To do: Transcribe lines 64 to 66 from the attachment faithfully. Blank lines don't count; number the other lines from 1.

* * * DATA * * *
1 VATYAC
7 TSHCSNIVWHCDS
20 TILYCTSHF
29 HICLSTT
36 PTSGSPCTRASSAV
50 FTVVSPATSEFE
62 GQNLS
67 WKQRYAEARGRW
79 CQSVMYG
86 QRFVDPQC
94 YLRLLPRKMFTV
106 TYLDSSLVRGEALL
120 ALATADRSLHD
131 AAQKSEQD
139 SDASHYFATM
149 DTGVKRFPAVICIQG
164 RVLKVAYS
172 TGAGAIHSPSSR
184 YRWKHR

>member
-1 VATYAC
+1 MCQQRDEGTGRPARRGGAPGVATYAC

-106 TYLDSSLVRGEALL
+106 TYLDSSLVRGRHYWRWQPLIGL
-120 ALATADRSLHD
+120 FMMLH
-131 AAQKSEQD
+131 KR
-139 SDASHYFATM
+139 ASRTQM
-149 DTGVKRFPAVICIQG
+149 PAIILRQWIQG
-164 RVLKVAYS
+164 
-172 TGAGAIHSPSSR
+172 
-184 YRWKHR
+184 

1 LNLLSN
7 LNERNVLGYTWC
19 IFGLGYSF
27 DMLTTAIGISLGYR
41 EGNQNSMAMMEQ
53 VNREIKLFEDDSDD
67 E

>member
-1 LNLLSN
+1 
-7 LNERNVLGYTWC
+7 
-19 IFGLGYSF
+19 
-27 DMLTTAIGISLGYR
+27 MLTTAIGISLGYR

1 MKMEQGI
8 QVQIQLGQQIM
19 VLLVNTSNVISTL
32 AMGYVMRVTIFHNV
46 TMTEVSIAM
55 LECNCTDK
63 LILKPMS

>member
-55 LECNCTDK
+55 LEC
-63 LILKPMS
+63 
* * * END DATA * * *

+55 LEC
-63 LILKPMS
+63 